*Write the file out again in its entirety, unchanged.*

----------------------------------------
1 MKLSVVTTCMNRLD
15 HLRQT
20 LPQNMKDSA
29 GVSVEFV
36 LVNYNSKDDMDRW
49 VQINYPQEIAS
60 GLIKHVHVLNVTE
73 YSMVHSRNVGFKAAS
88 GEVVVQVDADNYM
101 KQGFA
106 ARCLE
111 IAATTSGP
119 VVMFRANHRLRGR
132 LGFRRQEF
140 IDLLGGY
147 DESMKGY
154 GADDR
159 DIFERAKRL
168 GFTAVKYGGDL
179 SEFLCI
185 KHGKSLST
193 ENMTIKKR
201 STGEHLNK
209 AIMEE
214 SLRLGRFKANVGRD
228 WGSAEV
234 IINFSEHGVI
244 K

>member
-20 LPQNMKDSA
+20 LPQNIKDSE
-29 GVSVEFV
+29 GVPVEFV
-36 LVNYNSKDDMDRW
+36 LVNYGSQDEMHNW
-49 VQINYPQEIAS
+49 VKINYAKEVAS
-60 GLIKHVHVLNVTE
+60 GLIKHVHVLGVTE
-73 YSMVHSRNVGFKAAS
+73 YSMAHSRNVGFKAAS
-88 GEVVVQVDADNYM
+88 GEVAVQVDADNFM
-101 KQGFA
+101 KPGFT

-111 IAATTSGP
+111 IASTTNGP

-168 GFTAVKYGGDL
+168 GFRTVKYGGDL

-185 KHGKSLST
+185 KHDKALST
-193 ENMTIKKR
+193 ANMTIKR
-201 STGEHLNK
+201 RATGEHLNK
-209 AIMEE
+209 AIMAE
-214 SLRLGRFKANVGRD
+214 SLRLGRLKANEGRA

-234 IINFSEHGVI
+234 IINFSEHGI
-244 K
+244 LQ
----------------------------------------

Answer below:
1 MKLSVVTTCMNRLD
15 HLRQT
20 LPQNMKDSA
29 GVSVEFV
36 LVNYNSKDDMDRW
49 VQINYPQEIAS
60 GLIKHVHVLNVTE
73 YSMVHSRNVGFKAAS
88 GEVVVQVDADNYM
101 KQGFA
106 ARCLE
111 IAATTSGP
119 VVMFRANHRLRGR
132 LGFRRQEF
140 IDLLGGY
147 DESMKGY
154 GADDR
159 DIFERAKRL
168 GFTAVKYGGDL
179 SEFLCI
185 KHGKSLST
193 ENMTIKKR
201 STGEHLNK
209 AIMEE
214 SLRLGRFKANVGRD
228 WGSAEV
234 IINFSEHGVI
244 K

>member
-20 LPQNMKDSA
+20 LPQNIKDSE
-29 GVSVEFV
+29 GVPVEFV
-36 LVNYNSKDDMDRW
+36 LVNYGSQDEMHNW
-49 VQINYPQEIAS
+49 VKINYAKEVAS
-60 GLIKHVHVLNVTE
+60 GLIKHVHVLGVTE
-73 YSMVHSRNVGFKAAS
+73 YSMAHSRNVGFKAAS
-88 GEVVVQVDADNYM
+88 GEVAVQVDADNFM
-101 KQGFA
+101 KPGFT

-111 IAATTSGP
+111 IASTTNGP

-168 GFTAVKYGGDL
+168 GFRTVKYGGDL

-185 KHGKSLST
+185 KHDKALST
-193 ENMTIKKR
+193 ANMTIKR
-201 STGEHLNK
+201 RATGEHLNK
-209 AIMEE
+209 AIMAE
-214 SLRLGRFKANVGRD
+214 SLRLGRLKANEGRA

-234 IINFSEHGVI
+234 IINFSEHGI
-244 K
+244 LQ